A representative sample of school districts in Georgia, Indiana, Oregon, and South Carolina (n = 94) provided school meals applications from families that did not respond to verification notices (nonresponders) in SY 2006–07 (n = 1,993). Researchers matched these school meals applications with Medicaid/SCHIP data to estimate the potential reduction in benefit terminations for nonresponders. Tennessee and Washington were excluded because these states successfully implemented DV-M in SY 2006–2007. DV-M was not effective in Indiana and Oregon in SY 2006–07 because of data problems, so these states were included in the nonresponder data collection.
Results And Discussion
Use of DV-M
In both pilot years, over one-half of the study districts chose to use DV-M (Table 1). The average participation across states was 51% of districts in SY 2007–08, representing 52% of applications in verification samples. These percentages were higher in SY 2006–07, when Tennessee had 100% participation. Larger districts were as likely to use DV-M as smaller districts.
| Table 1
District Participation in Direct Verification with Medicaid (DV-M)
|SY 2006–07||SY 2007–08|
|Pilot sample size||Districts that used DV-Ma||Pilot sample size||Districts that used DV-Ma|
|State||Number||Percent of districtsb||Percent of appsc||Number||Percent of districtsb||Percent of appsc|
| Note. Standard errors of estimates are not shown because the sample was designed to yield estimates of
the percentageof applications that are directly verified; it was not designed for estimates that are
percentages of districts. N/A = Not applicable. DV-M was not implemented.a In SY 2006-07, 58 percent of non-respondents were contacted by telephone and confirmed that they
did not use DV-M. In SY 2007-08, 66 percent of districts that did not respond by mail or web but
completed the survey by telephone did not use DV-M. Therefore, it was assumed that nonrespondents
to the survey did not use DV-M. b “Percent of districts” for each state is unweighted. For “All states,” this is the unweighted average of
state percentages. c “Percent of apps” is equal to the applications sampled for verification in districts using DV-M as a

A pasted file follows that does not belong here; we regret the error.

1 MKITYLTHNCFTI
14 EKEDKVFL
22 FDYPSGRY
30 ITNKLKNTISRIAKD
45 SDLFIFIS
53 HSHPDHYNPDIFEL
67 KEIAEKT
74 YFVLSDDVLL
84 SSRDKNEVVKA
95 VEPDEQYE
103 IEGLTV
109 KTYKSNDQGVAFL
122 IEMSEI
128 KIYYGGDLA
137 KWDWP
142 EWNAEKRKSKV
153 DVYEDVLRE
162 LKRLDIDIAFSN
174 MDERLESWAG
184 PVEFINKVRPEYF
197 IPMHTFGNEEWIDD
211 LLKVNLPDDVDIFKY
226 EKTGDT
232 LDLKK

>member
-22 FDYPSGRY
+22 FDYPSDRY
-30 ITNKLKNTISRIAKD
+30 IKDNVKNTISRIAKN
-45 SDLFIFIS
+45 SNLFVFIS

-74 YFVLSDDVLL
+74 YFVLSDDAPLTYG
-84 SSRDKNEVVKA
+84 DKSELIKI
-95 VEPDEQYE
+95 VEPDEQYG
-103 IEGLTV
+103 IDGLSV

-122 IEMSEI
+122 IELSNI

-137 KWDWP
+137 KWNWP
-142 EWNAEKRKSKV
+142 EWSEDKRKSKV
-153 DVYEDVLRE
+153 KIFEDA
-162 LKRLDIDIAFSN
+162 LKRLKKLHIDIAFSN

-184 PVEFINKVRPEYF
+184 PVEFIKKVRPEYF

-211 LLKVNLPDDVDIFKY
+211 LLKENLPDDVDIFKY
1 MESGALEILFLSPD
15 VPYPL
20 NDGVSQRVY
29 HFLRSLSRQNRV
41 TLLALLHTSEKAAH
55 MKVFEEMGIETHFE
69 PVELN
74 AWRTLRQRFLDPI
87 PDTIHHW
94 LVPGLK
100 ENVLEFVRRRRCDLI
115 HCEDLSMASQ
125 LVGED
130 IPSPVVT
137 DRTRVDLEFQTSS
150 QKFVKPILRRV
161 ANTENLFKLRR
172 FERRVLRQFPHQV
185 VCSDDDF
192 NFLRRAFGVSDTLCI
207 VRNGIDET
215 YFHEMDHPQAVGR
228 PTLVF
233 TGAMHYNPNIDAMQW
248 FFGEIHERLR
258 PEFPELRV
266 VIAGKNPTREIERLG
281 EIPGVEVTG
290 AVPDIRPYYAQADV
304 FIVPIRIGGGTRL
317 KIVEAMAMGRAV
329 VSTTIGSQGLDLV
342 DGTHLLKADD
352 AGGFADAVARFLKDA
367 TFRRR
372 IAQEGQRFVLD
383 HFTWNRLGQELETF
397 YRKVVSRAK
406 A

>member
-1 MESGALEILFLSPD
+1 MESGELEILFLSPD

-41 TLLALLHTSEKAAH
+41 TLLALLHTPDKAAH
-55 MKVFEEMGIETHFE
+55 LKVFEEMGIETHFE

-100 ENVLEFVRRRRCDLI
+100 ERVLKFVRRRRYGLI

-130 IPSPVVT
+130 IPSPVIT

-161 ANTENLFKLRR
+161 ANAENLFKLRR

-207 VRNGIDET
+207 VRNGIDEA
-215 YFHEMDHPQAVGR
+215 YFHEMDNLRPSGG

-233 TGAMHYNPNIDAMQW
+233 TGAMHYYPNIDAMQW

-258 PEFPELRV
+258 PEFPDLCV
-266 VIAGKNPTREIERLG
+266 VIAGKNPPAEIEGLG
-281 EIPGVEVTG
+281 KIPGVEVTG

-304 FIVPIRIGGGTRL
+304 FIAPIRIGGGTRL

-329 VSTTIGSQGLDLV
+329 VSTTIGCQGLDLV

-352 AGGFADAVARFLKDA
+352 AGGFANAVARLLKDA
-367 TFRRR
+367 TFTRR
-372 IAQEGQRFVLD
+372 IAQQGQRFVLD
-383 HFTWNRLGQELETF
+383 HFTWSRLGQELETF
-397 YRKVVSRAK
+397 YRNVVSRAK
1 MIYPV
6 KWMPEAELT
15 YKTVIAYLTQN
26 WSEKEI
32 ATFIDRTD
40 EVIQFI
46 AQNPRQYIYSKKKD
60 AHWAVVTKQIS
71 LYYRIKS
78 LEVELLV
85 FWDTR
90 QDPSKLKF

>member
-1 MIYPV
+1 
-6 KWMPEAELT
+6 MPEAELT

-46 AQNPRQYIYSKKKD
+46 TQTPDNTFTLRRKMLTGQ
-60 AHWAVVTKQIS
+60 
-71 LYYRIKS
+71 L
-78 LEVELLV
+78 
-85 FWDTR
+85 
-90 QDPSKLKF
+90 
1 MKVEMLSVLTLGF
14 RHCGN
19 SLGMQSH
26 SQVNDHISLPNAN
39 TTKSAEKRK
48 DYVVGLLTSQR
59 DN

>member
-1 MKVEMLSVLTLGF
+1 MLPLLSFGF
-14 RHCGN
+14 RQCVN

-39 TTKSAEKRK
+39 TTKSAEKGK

percentage of all applications sampled for verification by districts selected for the study, weighted by
stratum and district sampling weights.N/A = Not applicable. DV-M was not implemented.
Open-ended survey responses indicated three main reasons why districts did not use DV-M in SY 2007–08: insufficient information, insufficient resources, and difficulty using DV-M. Most often, districts did not participate in DV-M because officials did not know that it was an option or did not understand that it could be used to verify any application. Some districts did not use DV-M because it was too difficult or not available when districts began the verification process. For example, school districts in South Carolina received direct verification match results six weeks after the scheduled start of verification. Smaller delays occurred in Indiana and Washington during SY 2006–07, but not in SY 2007–08. Some districts cited insufficient staff, low expectations of the payoff, or a combination of these factors.
Effectiveness of DV-M
There was wide variation among states in the effectiveness of DV-M (Table 2). The measure of effectiveness was defined as the percentage of applications in the verification samples that were directly verified with Medicaid/SCHIP. Among districts that used DV-M in SY 2007–08, the percentages verified were 1.8 in Georgia, 6.8 in Tennessee, 19.1 in Washington, 19.3 in South Carolina, and 25.2 in Indiana. DV-M was more effective for free than reduced-price applications in all states except Washington. SY 2006–07 results were similar to SY 2007–08 for Tennessee and Washington. Except in Georgia, DV-S was less effective than DV-M. Where DV-S was used, it verified between 2% and 7% of applications. (Effectiveness results for Indiana and Oregon in SY 2006–07 are not reported because data problems interfered with DV-M in these states.)
| Table 2
Estimates of the Effectiveness of Direct Verification with Medicaid (DV-M), SY 2007–08
|LEAs that used DV-M|
|State||Sample sizea||Percent DV-M||Standard error|
| Note. Estimates are weighted by district and stratum weights. LEA = Local Educational Agency
aSample size is the number of applications sampled for verification in districts selected for the study.
bGeorgia, South Carolina, and Tennessee used only Medicaid for DV-M.
cIndiana and Washington used Medicaid and SCHIP for DV-M.
DV-M was more effective in states with higher Medicaid/SCHIP income eligibility limits, especially those that used both Medicaid and SCHIP data for DV-M. These factors increased the probability of directly verifying applications. Indiana, South Carolina, and Washington had Medicaid income limits of 150% of the Federal Poverty Guidelines (FPG) or higher. Indiana and Washington used SCHIP as well as Medicaid data, but South Carolina did not. These three states had rates of effectiveness for DV-M around 20%, but it is likely that DV-M in South Carolina would have a lower rate of effectiveness in the future. (Two factors made the rate of DV-M in South Carolina higher than would be expected in the future. Unlike the other states, South Carolina did not have an automated DV-S system, so districts verified applications with Medicaid that might otherwise be verified by SNAP. In addition, Medicaid data used for DV-M in South Carolina did not include income, so some children approved for free meals and directly verified may have been over-income for these benefits.) DV-M was least effective in Georgia and Tennessee, where SCHIP data were not used and the Medicaid income eligibility limit was 100% of the FPG.